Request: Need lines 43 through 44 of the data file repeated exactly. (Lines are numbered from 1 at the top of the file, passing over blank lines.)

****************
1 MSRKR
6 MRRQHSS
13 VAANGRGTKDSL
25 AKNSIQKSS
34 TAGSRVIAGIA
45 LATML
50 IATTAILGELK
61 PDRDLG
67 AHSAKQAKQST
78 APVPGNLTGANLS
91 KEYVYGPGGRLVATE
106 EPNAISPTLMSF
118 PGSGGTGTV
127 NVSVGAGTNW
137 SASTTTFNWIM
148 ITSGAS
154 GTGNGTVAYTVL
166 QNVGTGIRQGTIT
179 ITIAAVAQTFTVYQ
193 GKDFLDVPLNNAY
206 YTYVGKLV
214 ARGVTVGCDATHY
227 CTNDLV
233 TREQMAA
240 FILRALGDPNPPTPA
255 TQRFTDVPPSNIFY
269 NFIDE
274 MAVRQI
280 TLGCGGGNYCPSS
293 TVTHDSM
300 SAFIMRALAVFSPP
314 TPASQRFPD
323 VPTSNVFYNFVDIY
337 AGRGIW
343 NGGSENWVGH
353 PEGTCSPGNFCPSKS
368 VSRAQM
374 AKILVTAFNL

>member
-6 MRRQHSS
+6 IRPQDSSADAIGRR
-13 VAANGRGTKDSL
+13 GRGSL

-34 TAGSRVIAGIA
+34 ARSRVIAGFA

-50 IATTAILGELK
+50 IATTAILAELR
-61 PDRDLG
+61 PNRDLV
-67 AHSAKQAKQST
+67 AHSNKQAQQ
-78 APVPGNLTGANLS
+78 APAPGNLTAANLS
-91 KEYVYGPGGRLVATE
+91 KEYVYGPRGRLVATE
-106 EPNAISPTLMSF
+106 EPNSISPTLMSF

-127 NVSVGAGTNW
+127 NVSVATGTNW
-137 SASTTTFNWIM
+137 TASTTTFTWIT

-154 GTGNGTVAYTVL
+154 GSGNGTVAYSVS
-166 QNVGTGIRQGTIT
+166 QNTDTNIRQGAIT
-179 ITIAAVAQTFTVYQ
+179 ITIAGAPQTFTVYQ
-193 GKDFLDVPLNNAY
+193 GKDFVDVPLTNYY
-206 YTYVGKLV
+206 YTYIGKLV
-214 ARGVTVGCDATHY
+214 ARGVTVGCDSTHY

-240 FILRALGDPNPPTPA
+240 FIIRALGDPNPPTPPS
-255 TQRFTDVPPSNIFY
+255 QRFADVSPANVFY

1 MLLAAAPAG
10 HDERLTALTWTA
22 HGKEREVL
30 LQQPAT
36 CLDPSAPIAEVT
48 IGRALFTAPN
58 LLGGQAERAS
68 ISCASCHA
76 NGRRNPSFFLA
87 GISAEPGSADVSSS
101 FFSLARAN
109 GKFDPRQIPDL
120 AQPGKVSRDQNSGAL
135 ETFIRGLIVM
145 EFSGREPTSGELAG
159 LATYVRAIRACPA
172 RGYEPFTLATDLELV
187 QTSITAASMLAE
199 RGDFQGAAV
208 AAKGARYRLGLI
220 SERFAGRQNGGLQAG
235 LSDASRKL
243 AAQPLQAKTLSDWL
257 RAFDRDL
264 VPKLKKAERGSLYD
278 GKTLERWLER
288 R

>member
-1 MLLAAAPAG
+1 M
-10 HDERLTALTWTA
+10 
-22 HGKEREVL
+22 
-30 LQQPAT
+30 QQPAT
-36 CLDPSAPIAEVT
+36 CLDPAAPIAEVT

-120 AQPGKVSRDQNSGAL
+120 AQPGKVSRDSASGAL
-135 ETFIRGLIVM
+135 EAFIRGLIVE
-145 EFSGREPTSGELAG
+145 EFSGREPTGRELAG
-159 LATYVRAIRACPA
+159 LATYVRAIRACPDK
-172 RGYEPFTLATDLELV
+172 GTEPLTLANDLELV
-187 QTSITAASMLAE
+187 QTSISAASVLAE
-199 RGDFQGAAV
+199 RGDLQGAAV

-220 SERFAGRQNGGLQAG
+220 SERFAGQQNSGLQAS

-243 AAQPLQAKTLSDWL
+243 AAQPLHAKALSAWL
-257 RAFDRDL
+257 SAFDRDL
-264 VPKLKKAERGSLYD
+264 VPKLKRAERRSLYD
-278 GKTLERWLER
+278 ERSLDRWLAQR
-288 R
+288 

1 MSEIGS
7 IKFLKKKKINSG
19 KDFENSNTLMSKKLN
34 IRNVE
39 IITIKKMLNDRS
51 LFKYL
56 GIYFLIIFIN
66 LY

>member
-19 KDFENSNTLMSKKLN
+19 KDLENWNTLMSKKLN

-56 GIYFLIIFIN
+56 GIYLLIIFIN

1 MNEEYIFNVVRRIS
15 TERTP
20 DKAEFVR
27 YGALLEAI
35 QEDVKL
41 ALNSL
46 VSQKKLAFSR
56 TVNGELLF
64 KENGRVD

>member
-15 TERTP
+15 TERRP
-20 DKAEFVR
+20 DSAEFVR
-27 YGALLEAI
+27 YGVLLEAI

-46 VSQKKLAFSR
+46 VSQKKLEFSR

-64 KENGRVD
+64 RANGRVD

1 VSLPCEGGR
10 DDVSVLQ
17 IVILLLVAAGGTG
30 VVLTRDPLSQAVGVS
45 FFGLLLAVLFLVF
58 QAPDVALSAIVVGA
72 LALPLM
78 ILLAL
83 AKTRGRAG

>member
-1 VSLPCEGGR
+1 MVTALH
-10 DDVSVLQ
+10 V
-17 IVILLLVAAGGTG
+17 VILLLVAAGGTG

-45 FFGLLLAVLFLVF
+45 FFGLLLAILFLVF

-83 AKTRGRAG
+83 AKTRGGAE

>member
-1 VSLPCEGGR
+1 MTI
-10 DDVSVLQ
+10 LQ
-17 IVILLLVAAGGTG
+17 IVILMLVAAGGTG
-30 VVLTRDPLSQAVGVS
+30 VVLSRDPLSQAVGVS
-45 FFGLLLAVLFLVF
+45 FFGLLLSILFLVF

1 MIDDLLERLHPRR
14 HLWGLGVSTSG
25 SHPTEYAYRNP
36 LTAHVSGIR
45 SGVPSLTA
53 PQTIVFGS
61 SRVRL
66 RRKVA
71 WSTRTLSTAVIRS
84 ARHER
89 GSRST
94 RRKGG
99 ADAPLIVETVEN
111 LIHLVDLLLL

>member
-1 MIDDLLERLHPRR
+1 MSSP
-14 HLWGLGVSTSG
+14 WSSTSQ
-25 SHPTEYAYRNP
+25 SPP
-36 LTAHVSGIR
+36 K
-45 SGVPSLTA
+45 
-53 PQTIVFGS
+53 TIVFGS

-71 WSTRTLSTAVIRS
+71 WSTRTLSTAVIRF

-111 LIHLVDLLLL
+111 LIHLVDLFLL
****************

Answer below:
+13 GRGSL

-34 TAGSRVIAGIA